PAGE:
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Posted 01 October 2017 - 08:43 AM

View Postj45nick, on 01 October 2017 - 08:28 AM, said:

Like a six-string turd, only louder and muddier.

Yeah, ok. That was funny, Old Cowboy- I guess we, and 'Woof, had that one coming. (and I was just going to guess it to sound like crap)

Actually, there is getting to be quite the cottage industry taking '60's 12-string Martins, usually/hopefully with some sort of severe damage to their tops, and converting them to a 6'er. The cost is in the thousands, but it's customized to the player, and a way to make an old brazilian Martin slightly more affordable.

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#32 User is offline   j45nick 

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Posted 01 October 2017 - 09:50 AM

View Post62burst, on 01 October 2017 - 08:43 AM, said:


Actually, there is getting to be quite the cottage industry taking '60's 12-string Martins, usually/hopefully with some sort of severe damage to their tops, and converting them to a 6'er. The cost is in the thousands, but it's customized to the player, and a way to make an old brazilian Martin slightly more affordable.



That's an interesting proposition, given that the 12-string versions are typically less than half the cost of a comparable D-28 from the same period. That only makes sense if you want to keep it forever, of course, and all you're really saving is the Brazilian back and sides.
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#33 User is offline   zombywoof 

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Posted 01 October 2017 - 12:20 PM

View PostJinder, on 01 October 2017 - 06:28 AM, said:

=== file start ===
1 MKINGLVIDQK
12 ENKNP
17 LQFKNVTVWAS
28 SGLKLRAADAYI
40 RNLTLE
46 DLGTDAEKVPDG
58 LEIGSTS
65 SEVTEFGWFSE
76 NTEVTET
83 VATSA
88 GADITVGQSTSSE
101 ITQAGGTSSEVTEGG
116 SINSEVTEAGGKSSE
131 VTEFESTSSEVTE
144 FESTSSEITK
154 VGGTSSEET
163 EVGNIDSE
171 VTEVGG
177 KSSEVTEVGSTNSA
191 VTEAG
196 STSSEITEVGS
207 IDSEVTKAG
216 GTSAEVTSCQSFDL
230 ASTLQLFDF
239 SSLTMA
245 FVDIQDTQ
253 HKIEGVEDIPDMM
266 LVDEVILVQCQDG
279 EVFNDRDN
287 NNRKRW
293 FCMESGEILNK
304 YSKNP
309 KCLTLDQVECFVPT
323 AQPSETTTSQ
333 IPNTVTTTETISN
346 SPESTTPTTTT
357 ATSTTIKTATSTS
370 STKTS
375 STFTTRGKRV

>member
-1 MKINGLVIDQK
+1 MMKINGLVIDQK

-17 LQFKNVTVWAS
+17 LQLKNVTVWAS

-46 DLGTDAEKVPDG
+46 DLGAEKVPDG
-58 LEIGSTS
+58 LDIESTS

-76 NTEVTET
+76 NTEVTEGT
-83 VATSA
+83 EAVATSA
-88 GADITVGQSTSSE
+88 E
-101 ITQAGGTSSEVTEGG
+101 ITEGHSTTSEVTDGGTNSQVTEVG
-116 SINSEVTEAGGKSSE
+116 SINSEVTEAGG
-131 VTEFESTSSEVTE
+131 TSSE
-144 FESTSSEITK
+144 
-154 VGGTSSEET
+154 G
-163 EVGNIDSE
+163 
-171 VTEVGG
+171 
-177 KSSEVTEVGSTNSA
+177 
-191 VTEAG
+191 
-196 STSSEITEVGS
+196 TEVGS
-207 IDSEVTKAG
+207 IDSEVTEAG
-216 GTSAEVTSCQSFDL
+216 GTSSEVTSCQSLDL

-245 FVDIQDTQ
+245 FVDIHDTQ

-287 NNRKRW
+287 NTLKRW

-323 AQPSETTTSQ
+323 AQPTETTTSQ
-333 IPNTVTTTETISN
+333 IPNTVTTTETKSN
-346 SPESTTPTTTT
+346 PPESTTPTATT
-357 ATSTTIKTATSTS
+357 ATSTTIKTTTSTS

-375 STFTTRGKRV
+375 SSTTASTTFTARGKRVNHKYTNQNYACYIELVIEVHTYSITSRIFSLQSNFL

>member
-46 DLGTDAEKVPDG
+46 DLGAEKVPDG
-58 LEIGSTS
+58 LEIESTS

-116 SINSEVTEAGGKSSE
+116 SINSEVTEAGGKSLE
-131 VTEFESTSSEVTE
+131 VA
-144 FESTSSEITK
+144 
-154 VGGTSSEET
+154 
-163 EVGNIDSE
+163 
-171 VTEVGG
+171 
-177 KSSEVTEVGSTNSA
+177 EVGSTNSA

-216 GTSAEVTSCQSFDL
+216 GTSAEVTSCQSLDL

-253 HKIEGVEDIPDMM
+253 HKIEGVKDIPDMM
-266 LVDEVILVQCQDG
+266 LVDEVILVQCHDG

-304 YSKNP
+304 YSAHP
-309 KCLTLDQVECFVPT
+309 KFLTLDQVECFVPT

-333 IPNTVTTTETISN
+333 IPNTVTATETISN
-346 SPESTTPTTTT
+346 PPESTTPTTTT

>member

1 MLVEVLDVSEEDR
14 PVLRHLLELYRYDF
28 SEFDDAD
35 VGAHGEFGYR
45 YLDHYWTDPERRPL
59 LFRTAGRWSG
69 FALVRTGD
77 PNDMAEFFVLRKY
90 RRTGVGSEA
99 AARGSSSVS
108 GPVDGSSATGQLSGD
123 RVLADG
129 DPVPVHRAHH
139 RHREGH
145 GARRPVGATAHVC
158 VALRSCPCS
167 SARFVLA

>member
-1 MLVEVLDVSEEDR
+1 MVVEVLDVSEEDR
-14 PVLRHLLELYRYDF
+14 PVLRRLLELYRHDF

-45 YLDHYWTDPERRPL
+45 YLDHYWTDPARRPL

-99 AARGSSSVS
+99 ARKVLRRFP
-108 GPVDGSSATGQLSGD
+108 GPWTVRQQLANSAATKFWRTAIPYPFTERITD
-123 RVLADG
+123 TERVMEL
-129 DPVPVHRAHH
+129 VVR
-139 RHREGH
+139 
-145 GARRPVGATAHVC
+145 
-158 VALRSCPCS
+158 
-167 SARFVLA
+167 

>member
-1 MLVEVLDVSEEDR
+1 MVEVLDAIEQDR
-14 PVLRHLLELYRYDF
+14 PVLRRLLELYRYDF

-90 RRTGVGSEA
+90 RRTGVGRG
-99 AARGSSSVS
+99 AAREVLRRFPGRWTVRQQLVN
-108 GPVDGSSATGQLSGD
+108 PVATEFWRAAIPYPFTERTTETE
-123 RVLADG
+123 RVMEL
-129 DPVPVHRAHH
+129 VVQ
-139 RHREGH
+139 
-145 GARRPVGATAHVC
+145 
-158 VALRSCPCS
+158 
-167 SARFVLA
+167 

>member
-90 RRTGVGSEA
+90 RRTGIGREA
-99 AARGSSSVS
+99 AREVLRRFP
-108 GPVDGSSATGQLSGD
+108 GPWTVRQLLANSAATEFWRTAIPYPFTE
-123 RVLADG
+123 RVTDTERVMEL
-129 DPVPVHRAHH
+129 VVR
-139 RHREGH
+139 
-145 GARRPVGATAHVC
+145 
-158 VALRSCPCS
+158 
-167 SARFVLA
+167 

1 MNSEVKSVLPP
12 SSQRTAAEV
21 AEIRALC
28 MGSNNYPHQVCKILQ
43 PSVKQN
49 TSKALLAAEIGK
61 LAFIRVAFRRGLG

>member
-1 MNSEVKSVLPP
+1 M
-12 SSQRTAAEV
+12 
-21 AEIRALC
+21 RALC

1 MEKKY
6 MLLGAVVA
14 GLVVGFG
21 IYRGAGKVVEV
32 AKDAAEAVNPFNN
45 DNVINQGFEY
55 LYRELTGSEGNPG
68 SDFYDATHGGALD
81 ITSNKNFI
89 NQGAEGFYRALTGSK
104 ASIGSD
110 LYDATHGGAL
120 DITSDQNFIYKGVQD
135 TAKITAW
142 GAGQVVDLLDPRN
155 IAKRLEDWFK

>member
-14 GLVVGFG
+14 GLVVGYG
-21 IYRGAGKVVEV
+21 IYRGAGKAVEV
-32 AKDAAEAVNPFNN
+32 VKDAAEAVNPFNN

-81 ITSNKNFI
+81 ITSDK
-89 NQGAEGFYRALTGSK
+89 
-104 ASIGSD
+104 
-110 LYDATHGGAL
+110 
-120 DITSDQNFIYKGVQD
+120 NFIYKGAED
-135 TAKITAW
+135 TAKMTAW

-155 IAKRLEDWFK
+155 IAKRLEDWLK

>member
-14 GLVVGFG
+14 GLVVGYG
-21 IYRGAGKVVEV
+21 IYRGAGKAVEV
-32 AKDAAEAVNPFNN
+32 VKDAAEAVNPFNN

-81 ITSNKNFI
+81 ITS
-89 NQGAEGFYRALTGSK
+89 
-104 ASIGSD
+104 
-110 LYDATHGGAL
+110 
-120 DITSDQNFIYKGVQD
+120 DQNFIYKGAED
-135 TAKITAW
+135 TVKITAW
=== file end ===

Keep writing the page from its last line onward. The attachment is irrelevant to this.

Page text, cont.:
How did the D35-12 test drive turn out, Zomb? Did you get your mitts on anything Torrified?


We are heading over there Tuesday. They do have a couple of Bourgeois with the terrified top. Need to try and compare one to a similar model without the toasted top. I am also wanting to give an early 1990s Martin D-28 with a Morado Rosewood (whatever the heck that is) body and old growth Englemann top they have in. Thing is this guitar has the "P" neck. Translation = skinny butt.
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#34 User is offline   scriv58 

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Posted 06 October 2017 - 01:19 PM

I have been playing my torrefactified j45vintage quite a lot since my last post on this thread, and i must say that it seems to have turned a corner so much for the better- i like it as much now as my 46 sj, with my martin hj-38 running a close third. Having never previously owned a j45 or a toasted top, i cannot say if it for the better, instead just that my j45v example is a fine one.
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#35 User is offline   James Owl Smith 

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Posted 11 February 2018 - 06:25 AM

View PostJinder, on 27 September 2017 - 07:20 AM, said:

Hi all,
I'm intrigued by torrefaction...baked wood, basically. I gather the baking advances the curing process and dries the tonewoods, causing the sap in the wood to crystallise in the same way as age does in vintage instruments.

I've not played one of the baked Gibsons, but I recently played a little torrefied Ibanez parlour guitar, modelled after the old Washburns et al from the early 20th century. It was terrific-light, punchy, dry and stacked out with mojo for spooky blues or celtic stuff. Only 300ish too...I was tempted. Having said that, I didn't have a non-torrefied example to compare it with.